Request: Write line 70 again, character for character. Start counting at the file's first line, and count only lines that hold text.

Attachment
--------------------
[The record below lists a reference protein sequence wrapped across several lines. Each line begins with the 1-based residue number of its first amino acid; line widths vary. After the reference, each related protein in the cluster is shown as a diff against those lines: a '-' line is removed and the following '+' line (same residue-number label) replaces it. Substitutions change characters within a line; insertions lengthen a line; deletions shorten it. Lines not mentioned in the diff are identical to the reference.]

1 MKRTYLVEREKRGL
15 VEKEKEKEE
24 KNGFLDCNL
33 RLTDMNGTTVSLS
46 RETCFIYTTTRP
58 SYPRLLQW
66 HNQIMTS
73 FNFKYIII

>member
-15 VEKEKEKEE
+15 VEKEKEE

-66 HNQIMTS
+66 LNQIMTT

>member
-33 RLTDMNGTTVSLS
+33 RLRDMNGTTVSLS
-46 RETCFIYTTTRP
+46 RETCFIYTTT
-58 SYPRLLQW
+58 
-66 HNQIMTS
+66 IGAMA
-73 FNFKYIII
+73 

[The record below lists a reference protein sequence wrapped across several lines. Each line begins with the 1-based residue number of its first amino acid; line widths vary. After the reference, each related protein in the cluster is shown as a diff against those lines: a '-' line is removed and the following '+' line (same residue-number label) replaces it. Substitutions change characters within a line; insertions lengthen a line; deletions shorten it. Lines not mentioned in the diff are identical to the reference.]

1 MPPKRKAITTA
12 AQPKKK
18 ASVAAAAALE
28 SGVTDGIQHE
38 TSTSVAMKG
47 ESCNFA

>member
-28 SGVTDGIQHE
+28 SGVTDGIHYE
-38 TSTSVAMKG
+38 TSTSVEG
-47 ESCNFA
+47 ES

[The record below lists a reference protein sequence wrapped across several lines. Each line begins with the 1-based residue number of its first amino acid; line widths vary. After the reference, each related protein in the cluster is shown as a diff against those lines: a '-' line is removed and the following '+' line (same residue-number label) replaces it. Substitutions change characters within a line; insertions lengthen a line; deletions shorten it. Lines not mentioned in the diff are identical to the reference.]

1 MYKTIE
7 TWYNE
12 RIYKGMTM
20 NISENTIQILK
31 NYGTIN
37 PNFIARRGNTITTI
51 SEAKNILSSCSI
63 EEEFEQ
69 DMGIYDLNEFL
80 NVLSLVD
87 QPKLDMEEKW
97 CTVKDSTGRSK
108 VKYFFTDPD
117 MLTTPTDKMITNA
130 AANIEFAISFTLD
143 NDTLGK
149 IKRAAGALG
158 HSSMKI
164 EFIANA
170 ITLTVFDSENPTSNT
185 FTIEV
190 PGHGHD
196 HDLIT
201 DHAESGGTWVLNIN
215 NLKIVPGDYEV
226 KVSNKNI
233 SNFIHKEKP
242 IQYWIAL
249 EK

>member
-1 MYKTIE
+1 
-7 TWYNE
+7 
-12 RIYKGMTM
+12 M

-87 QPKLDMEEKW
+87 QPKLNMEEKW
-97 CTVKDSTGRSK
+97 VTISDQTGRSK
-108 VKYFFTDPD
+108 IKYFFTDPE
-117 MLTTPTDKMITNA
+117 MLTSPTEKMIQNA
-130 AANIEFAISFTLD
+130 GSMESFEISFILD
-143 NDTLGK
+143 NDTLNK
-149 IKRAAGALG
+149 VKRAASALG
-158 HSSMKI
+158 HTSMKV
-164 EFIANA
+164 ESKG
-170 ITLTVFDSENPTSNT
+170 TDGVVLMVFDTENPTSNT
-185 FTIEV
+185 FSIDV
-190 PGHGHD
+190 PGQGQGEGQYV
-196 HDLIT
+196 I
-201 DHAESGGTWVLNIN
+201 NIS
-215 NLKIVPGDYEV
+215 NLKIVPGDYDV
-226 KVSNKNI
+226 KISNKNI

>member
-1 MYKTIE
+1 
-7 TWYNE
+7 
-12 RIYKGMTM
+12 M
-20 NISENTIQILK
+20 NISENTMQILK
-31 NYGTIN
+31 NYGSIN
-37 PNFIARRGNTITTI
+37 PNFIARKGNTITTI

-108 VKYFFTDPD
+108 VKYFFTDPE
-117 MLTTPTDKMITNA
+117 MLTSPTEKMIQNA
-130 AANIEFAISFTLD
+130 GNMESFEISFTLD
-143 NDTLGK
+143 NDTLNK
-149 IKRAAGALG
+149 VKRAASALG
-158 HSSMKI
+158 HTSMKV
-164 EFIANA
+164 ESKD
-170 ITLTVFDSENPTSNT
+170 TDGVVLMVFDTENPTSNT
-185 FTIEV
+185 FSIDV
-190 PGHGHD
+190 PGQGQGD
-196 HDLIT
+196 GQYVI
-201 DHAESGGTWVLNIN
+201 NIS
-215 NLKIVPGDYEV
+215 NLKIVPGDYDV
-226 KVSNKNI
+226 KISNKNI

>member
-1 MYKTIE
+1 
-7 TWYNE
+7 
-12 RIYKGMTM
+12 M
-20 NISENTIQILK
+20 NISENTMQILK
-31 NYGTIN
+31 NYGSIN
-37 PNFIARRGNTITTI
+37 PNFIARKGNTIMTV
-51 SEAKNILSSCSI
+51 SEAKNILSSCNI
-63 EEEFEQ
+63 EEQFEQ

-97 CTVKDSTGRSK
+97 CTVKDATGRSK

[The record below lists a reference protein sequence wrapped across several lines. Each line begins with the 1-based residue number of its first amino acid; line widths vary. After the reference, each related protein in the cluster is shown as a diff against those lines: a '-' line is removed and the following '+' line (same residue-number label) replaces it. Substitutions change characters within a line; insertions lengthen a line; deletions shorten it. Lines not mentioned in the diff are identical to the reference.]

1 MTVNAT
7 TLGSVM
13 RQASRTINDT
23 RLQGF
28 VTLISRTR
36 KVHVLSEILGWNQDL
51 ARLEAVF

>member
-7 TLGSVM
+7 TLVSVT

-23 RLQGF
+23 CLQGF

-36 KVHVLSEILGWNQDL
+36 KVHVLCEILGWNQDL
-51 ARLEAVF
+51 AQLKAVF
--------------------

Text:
>member